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Old 01-18-2020, 04:34 PM   #4
Larry Kriz
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Join Date: Jun 2019
Location: Elgin, IL
Posts: 123

Truth be told I was expecting it to sound a lot worse lol. It's not the worst mixing/mastering job I've ever heard by a long shot. I think you're in a good starting place. It can only get better from here. Nice. Keep at it!

Now... I agree with the few other comments. It's kind of midrange heavy. I assume those are tuned-down guitars, so they're going to be naturally heavier sounding. I like that. But not at the expense of the drums or other elements (even the lead seems a tad buried). These are more general mixing issues. You should try to do as much of the heavy lifting in the mixing side before you concern yourself with final mastering (or maybe you just confused the terminology). What you're calling "mastering" might really have been "mixing". I take it the drums are samples right? Not sure what program you're using. Too many things to discuss here. Scoop the mids on the gtrs a bit, maybe add a little high end to the drums. Bring them forward just a tad. Work in small moves when u do this. Bring up the lead a bit. Or just ignore all this and keep plugging away. A-B against something else similar. That helps a lot. have fun learning!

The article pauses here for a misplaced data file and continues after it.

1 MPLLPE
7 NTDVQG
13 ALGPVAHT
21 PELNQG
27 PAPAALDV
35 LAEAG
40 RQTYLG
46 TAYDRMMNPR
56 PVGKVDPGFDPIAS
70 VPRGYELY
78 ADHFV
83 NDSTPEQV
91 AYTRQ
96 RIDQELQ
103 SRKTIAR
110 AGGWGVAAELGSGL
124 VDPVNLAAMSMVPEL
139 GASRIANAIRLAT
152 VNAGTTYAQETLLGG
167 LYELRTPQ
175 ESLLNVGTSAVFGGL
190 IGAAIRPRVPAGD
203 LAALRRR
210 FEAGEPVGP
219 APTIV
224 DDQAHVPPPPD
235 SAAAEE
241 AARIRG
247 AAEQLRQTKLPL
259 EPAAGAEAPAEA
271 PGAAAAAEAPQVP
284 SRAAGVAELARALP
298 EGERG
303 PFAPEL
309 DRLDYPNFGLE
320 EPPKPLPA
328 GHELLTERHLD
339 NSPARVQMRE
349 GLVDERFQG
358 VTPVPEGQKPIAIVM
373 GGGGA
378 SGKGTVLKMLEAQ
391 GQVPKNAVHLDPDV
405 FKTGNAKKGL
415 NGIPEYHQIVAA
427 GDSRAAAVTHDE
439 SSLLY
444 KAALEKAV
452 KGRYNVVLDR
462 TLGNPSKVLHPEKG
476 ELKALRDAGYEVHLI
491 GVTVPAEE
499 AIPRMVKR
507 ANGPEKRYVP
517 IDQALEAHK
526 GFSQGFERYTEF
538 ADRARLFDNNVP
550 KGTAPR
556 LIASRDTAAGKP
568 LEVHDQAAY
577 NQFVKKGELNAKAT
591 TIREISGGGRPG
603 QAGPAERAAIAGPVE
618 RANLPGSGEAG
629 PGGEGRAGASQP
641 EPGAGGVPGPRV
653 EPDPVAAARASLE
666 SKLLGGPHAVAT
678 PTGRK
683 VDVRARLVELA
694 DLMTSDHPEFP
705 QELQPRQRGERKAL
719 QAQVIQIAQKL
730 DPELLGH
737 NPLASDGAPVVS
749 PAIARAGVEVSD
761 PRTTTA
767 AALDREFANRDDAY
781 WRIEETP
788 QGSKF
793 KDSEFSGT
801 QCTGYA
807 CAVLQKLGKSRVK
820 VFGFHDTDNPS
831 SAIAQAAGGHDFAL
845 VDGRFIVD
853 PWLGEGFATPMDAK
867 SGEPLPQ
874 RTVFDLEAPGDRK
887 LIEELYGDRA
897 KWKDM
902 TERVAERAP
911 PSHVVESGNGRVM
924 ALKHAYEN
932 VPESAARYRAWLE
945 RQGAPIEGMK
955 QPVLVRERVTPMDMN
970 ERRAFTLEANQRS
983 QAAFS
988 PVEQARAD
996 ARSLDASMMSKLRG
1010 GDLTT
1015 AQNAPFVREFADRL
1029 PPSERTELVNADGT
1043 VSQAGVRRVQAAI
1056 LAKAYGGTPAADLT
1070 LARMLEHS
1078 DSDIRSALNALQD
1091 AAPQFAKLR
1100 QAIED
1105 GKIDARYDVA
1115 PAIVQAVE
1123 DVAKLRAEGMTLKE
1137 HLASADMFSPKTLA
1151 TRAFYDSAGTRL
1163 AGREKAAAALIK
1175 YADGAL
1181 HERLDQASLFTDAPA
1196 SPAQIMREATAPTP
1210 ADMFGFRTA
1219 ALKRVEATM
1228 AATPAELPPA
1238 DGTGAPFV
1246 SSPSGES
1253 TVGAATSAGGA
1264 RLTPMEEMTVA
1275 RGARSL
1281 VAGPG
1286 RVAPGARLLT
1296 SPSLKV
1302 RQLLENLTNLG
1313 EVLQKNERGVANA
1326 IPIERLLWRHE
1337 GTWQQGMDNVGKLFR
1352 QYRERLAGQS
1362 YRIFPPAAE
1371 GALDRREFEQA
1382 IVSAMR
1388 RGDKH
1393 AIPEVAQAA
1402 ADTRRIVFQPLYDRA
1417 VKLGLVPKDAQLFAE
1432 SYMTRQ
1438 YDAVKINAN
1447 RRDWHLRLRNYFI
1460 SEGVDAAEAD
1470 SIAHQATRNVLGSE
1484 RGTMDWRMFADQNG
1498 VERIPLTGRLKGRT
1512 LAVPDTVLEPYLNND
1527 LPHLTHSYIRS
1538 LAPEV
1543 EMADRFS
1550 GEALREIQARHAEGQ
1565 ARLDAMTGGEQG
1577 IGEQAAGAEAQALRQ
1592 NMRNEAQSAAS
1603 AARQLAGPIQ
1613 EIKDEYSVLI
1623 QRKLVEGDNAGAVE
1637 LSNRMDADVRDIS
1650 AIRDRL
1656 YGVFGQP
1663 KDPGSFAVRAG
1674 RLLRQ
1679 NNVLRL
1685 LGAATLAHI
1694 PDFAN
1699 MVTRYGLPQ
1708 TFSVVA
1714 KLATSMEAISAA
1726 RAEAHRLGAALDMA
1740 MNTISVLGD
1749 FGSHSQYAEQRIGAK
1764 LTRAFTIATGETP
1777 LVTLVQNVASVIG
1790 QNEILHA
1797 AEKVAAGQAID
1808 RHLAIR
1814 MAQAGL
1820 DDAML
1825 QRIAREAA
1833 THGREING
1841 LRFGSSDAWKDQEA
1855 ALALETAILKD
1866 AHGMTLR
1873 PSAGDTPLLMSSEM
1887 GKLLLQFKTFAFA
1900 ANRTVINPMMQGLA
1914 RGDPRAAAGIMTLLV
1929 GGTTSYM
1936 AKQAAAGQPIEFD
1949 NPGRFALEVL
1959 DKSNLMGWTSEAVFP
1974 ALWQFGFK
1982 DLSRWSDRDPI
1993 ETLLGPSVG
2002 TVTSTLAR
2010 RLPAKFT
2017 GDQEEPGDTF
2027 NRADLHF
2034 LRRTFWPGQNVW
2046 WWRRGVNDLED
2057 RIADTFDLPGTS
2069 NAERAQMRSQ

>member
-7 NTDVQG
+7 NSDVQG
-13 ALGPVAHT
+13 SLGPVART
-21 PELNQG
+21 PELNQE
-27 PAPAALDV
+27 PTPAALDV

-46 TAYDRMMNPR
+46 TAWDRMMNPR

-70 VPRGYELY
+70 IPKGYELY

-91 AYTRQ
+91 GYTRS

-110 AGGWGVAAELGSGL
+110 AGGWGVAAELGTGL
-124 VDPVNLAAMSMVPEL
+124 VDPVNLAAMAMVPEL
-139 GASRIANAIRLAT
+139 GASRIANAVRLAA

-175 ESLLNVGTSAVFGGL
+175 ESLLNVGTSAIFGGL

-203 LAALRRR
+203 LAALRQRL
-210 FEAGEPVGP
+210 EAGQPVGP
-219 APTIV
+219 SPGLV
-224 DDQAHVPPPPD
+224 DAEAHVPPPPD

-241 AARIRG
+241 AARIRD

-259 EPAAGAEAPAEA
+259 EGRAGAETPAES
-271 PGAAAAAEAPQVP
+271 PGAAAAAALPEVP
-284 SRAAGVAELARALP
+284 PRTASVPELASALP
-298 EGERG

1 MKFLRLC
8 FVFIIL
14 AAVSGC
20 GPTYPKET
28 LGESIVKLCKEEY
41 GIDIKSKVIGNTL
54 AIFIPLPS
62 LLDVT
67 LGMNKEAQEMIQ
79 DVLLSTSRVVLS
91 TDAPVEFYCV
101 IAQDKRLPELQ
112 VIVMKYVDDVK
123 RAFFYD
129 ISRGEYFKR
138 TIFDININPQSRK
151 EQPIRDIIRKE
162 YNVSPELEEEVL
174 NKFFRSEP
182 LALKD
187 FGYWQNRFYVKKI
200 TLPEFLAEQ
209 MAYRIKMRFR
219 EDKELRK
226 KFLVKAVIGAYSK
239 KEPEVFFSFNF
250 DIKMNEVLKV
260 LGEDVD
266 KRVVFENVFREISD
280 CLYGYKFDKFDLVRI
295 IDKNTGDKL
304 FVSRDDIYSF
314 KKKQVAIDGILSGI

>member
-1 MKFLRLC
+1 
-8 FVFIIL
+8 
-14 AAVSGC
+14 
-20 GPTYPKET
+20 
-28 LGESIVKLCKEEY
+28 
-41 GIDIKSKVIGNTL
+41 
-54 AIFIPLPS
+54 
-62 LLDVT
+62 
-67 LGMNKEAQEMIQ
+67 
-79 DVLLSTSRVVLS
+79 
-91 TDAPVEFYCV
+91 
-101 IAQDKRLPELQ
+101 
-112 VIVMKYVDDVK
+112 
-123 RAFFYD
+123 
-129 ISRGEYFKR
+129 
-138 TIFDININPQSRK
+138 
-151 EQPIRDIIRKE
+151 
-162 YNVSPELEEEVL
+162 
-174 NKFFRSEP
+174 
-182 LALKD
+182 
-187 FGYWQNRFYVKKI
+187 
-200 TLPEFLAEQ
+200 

PS - in case no one's told you, there are loudness standards in play these days for streaming audio (television and radio and vinyl too). Most of the big streaming services are limiting their audio volumes to around -12 or -15 LUs (loudness units). Anything you send them that's louder than that will get reduced. Get yourself a master volume measurement plugin (I have a few but in Reaper I use a nice freebee product called YouLean loudness meter). Cheers!
Reaper V6.03, Samplitude Pro X4 Suite, Cakewalk Sonar 8.5, Sonic Core XITE-1/Scope V5, Sonic Core A16 Ultra A/D converter, Windows 7 (64) Home Premium

Last edited by Larry Kriz; 01-18-2020 at 04:42 PM.
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